I therefore consider that Steed's case was wrongly decided and that the County Council should not have refused to register the glebe as a village green merely because the witnesses did not depose to their belief that the right to games and pastimes attached to them as inhabitants of the village. That was the only ground upon which Mr. Chapman advised the Council to reject the application. But Miss Cameron Q.C., who appeared for the Board, submitted that it should have been rejected for other reasons as well. Although these grounds did not form the basis of any cross-appeal, your Lordships considered that rather than put the parties to the expense of further consideration by the County Council followed by further appeals, it would be convenient to consider their merits now.
The first point concerned the nature of the activities on the glebe. They showed that it had been used for solitary or family pastimes (walking, toboganning, family games) but not for anything which could properly be called a sport. Miss Cameron said that this was insufficient for two reasons. First, because the definition spoke of "sports and pastimes" and therefore, as a matter of language, pastimes were not enough. There had to be at least one sport. Secondly, because the "sports and pastimes" in class c had to be the same sports and pastimes as those in respect of which there could have been customary rights under class b and this meant that there had to be some communal element about them, such as playing cricket, shooting at butts or dancing round the maypole. I do not accept either of these arguments. As a matter of language, I think that "sports and pastimes" is not two classes of activities but a single composite class which uses two words in order to avoid arguments over whether an activity is a sport or a pastime. The law constantly uses pairs of words in this way. As long as the activity can properly be called a sport or a pastime, it falls within the composite class. As for the historical argument, I think that one must distinguish between the concept of a sport or pastime and the particular kind of sports or pastimes which people have played or enjoyed at different times in history. Thus in Fitch v. Rawling (1795) 2 H.Bl. 393, Buller J. recognised a custom to play cricket on a village green as having existed since the time of Richard I, although the game itself was unknown at the time and would have been unlawful for some centuries thereafter: see Mercer v. Denne  2 Ch. 538-539, 553. In Abercromby v. Town Commissioners of Fermoy  1 I.R. 302 the Irish Court of Appeal upheld a custom for the inhabitants of Fermoy to use a strip of land along the river for their evening passeggiata. Holmes L.J. said, at p. 314 that popular amusement took many shapes: "legal principle does not require that rights of this nature should be limited to certain ancient pastimes." In any case, he said, the Irish had too much of a sense of humour to dance around a maypole. Class c is concerned with the creation of town and village greens after 1965 and in my opinion sports and pastimes includes those activities which would be so regarded in our own day. I agree with Carnwath J. in Reg. v. Suffolk County Council, Ex parte Steed (1995) 70 P. & C.R. 487, 503, when he said that dog walking and playing with children were, in modern life, the kind of informal recreation which may be the main function of a village green. It may be, of course, that the user is so trivial and sporadic as not to carry the outward appearance of user as of right. In the present case, however, Mr. Chapman found "abundant evidence of use of the glebe for informal recreation" which he held to be a pastime for the purposes of the Act.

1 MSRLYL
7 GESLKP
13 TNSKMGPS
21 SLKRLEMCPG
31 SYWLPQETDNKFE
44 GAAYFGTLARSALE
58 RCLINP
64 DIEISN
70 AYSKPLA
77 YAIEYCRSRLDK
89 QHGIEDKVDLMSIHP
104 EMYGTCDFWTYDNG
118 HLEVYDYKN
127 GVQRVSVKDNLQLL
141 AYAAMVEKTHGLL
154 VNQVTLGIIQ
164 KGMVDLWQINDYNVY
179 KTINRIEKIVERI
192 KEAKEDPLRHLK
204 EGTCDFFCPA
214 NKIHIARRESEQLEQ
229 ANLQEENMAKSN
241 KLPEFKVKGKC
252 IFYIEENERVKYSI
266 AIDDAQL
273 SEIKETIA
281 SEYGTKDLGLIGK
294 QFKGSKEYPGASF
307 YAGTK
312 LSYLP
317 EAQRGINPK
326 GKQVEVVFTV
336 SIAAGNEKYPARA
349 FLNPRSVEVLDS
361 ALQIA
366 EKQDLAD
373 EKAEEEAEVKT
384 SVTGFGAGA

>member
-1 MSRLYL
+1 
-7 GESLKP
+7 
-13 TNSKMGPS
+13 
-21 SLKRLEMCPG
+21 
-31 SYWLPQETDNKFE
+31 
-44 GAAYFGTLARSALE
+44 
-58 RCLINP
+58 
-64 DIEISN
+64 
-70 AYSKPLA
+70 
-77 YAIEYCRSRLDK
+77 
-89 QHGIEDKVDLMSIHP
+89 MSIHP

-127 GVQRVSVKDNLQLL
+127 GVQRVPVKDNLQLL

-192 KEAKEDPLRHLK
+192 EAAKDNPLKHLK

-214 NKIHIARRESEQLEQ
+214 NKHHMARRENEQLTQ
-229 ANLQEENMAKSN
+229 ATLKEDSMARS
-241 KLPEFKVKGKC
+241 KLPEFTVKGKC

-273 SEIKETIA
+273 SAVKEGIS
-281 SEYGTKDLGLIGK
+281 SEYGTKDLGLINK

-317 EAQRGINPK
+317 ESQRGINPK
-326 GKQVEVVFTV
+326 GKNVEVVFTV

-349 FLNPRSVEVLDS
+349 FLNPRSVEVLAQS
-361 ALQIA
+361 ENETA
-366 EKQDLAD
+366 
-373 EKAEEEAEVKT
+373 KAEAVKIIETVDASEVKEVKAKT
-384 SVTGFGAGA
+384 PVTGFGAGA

This brings me conveniently to Miss Cameron's second point, which was that the evidence of user was too broad. She said that the evidence showed that the glebe was also used by people who were not inhabitants of the village. She relied upon Hammerton v. Honey (1876) 24 W.R. 603, 604, in which Sir George Jessel M.R. said:
That was with reference to a claim to a customary right of recreation and amusement, that is to say, a class b green. Class c requires merely proof of user by "the inhabitants of any locality." It does not say user only by the inhabitants of the locality, but I am willing to assume, without deciding, that the user should be similar to that which would have established a custom.
In my opinion, however, the findings of fact are sufficient to satisfy this test. It is true that people from outside the village regularly used the footpath. It formed part of a network of Oxfordshire Circular Walks. But there was little evidence of anyone other than villagers using the glebe for games or pastimes. Mr. Chapman does record one witness as saying that he had seen strangers enjoying informal recreation there. He summed up the position as follows:
I think it is sufficient that the land is used predominantly by inhabitants of the village.
Miss Cameron's third and final point was that the use of the glebe was not as of right because it was attributable to neighbourly toleration by successive rectors and the Board. She relied upon the following passage in Mr. Chapman's report: